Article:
Data Protection



In this modern time, a lot have been said about and done in data protection. No longer can a man safeguard his precious documents through stashing it away into the most secluded vaults. In this modern time, documents are either hard copies or electronically made. And while hard copies are hard to preserve yet easy to safeguard, e-documents are the other way around.

’s best-selling fictional novel  surprised as to the astounding effects of what could be the scenario when our precious data being hacked. Although the novel is but fictional, we could ask ourselves, is our data that safe? Are there laws promulgating to the support of data protection?

Data protection Legislation has been or is being introduced all over the world to protect personal data handled in computers. The aim of the legislation is to control the immense potential for misuse of information that arises when personal data is stored in computers. Once the data has been transcribed from paper files into a form that is easily readable and accessible by computers, it is an inexpensive and easy task for the data to be extracted from one record and correlated with personal data concerning the same person from another file ( (2004)).

To ward off the fear of data’s misuse, governments have introduced legislation that, among other things, makes the following requirements of organizations that maintain personal records on computers ( (2004)).

The UK’s new Data Protection Act 1998, which implements the EU Data Protection Directive in the UK, finally came into force on 1 March 2000. It will strengthen the individual’s rights as it includes a new right to claim compensation for damage or distress caused by a data controller’s failure to comply with the Act; it also raises problems of data flow to non-EC countries. Whilst Belgium, Greece, Italy, Portugal and Sweden had implemented legislation to cover the requirements of the Directive by February 1999, other member states, including the UK, have been slower to complete their legislation.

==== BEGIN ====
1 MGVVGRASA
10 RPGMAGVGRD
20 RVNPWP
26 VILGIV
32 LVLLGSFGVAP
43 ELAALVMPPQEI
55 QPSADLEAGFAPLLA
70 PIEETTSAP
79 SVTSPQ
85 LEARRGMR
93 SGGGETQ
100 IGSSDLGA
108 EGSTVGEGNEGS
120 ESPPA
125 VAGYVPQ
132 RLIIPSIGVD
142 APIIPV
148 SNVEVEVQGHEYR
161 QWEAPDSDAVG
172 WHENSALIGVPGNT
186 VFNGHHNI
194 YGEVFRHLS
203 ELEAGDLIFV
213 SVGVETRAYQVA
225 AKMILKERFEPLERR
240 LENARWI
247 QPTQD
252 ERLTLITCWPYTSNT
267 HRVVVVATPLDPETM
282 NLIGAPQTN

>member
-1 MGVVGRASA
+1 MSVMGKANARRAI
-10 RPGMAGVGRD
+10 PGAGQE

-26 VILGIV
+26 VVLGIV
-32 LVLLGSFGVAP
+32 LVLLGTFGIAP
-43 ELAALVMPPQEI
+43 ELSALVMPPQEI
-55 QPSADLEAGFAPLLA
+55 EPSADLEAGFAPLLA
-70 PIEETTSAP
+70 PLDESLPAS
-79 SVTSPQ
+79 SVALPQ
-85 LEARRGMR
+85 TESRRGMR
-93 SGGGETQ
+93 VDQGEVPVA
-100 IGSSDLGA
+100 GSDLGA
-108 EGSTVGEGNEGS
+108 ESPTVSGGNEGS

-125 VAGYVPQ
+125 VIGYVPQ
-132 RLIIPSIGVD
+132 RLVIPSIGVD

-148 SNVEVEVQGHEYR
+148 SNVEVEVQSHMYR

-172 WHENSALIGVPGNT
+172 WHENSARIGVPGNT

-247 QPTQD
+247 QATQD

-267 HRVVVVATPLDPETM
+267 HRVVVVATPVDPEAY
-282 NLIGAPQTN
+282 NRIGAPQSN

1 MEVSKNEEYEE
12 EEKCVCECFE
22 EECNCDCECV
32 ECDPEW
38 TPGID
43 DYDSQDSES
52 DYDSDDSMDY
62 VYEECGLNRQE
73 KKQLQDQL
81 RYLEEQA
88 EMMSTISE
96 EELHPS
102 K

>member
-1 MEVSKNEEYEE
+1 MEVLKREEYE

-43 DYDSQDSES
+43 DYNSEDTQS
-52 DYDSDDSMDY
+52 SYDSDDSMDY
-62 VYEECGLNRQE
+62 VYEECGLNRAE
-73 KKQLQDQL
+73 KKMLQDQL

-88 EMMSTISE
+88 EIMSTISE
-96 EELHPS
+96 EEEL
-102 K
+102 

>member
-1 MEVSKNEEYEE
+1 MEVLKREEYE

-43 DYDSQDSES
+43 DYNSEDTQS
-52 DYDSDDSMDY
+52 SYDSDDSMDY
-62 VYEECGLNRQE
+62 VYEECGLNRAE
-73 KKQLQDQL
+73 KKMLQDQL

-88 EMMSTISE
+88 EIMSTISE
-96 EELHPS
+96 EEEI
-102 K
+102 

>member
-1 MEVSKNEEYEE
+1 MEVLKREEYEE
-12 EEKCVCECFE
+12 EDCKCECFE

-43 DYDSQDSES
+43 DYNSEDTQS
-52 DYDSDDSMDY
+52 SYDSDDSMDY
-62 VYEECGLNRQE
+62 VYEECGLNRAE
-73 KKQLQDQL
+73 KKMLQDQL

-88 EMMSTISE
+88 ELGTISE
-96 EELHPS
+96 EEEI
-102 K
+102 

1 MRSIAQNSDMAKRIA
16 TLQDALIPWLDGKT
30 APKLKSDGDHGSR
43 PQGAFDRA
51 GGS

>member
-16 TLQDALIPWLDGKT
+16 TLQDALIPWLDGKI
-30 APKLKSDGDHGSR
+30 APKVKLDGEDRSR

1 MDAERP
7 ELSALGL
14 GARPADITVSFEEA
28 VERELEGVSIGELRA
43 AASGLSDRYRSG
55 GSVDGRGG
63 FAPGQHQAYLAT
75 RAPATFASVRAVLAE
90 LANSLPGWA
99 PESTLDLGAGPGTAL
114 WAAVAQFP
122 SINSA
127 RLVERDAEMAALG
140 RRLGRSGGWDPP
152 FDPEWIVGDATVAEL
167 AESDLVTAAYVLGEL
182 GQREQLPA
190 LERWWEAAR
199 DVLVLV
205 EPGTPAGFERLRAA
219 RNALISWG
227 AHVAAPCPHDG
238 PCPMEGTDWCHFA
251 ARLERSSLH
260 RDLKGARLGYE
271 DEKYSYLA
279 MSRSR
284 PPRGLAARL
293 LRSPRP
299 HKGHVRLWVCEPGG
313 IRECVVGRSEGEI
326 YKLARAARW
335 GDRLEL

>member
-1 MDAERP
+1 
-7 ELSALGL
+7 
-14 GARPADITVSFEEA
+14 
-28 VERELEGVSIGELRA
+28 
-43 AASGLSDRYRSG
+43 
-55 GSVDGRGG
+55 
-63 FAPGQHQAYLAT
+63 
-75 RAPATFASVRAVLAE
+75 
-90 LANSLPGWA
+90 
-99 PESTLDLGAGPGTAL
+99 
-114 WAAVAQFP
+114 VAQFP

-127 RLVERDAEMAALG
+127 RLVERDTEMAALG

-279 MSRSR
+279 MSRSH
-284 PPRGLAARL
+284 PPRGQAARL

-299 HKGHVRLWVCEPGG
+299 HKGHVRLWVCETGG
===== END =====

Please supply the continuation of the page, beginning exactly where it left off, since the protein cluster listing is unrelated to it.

Supposing I were the one safeguarding the data protection in my school, I would, with all due considerations, abide all the laws stated therein the UK Data Protection Act 1998. Because I know the astonishing effects on this should the data being breached upon by unscrupulous people.

One of the major problems confronting the Data protection task force are those disposed of computers. Earlier this year a study done by  University showed that of the 111 supposedly clean hard drives that they bought from eBay and car boot sales, over half still contained personal information including national insurance numbers, biographical information about children, a template for issuing degrees and evidence of a married woman’s affair. The drives that were found out came from organizations such as universities, schools, and large multinational companies. Another study by mobile security specialists Pointsec showed an average of seven out of ten hard drives still contained data. These data protection breaches include the discovery of clients’ bank details ( ) in 2002 and a register of sex offenders found in a skip from Lincolnshire County Council in 2003.

As such, supposing a safeguard to my school I will vigilantly impose this procedure to make sure that data be well protected, and that no unscrupulous thing being done.



In this modern time, while things get to be more complicated, and things like data stored in the drive get to be more exposed to unscrupulous people, a well-established law is needed. But such is not enough when people themselves do not do their part. So, more than vigilance, the need to make it a habit that security well imparted to day-to-day routine is needed.





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